DOE made clear in the supplement that it considers multiple installations at multiple locations a single “project” when done under a master business plan. Thus, key to a successful application will be putting together a master business plan that ties together each installation as a component of the overall project. All systems installed under the plan will have to use the same technology or technologies. Multiple unrelated installations using unrelated technologies would not qualify.
The bigger issue may be whether rooftop solar systems can satisfy the requirement to use a technology that has not already been in commercial use in the US for more than five years.
The loan guarantee program “does not offer low-cost financing for proven commercial technology,” the supplement warns. Thus, projects limited to purely commercially-established technologies need not apply.
However, the supplement opens an interesting door when it says, “For example, standard rooftop solar or energy efficiency technology is not eligible unless at least a portion of the Project meets the . . . ‘innovation’ requirements.”
It has been well established in the development of the DOE loan guarantee program to date that a project need not be innovative in all respects. The projects on which loan guarantees have been written so far are basically single-site operations, so their qualifying innovations were present on site.
While a new type of battery or inverter would probably allow a project to qualify, would a distributed generation application pass muster if innovative technologies were employed on some sites but not on others?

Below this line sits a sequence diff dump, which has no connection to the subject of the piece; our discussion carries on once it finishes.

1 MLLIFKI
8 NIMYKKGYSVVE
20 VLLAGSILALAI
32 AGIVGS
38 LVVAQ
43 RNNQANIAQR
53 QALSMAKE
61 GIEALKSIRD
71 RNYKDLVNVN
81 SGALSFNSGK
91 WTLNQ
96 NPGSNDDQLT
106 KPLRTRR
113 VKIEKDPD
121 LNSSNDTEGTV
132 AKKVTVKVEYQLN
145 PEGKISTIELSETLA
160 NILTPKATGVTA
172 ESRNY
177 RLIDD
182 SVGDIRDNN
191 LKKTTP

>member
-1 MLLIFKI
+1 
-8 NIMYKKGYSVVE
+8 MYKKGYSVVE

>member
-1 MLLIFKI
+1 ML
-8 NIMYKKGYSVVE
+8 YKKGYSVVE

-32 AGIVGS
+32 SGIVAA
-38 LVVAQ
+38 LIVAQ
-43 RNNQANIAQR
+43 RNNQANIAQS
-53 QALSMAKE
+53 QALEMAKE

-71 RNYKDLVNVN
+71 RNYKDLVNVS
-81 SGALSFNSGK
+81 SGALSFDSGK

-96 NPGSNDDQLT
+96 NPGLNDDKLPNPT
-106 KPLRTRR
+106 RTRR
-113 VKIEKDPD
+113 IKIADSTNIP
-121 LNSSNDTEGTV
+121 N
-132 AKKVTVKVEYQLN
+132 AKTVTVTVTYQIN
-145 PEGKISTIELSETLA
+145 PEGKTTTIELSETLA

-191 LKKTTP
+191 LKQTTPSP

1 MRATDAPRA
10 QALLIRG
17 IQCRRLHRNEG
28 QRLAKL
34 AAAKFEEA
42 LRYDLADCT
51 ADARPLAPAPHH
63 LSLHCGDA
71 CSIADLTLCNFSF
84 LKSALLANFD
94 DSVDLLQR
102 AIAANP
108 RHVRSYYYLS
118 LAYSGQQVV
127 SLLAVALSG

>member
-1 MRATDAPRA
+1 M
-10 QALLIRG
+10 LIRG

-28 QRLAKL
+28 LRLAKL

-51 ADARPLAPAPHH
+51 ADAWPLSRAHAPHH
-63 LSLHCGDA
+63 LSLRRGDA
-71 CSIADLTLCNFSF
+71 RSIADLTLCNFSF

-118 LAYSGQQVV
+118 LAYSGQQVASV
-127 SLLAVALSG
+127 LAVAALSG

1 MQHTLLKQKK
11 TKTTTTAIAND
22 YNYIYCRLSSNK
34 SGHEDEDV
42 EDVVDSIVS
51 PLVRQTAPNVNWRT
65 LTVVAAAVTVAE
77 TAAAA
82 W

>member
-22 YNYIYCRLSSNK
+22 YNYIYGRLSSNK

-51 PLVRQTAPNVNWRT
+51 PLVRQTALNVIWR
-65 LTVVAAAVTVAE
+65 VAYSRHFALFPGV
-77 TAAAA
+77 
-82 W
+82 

Although the answer is not clear in the supplement, some of the suggestions by way of qualifying technologies in past projects on which loan guarantees have been written were at the system management level, which suggests that each installation might not need to have an on-site innovation. There are good legal grounds and programmatic precedent for the answer that not every site needs to reflect the same, or any, innovative technology as long as the overall project does.
Compliance with the National Environmental Policy Act (NEPA) has been another factor potentially discouraging DOE support of distributed generation projects. A time-consuming environmental impact statement must be prepared before a loan guarantee can be written.
DOE’s obligation to comply with NEPA in advance of financial close was sometimes difficult to satisfy for utility-scale projects at a single project site. Where a multitude of sites is contemplated, some (or most) of which may not be known by financial close, NEPA compliance becomes all the more challenging. DOE appears to be feeling its way forward carefully on this front, but it clearly recognizes the problem and appears open to solutions.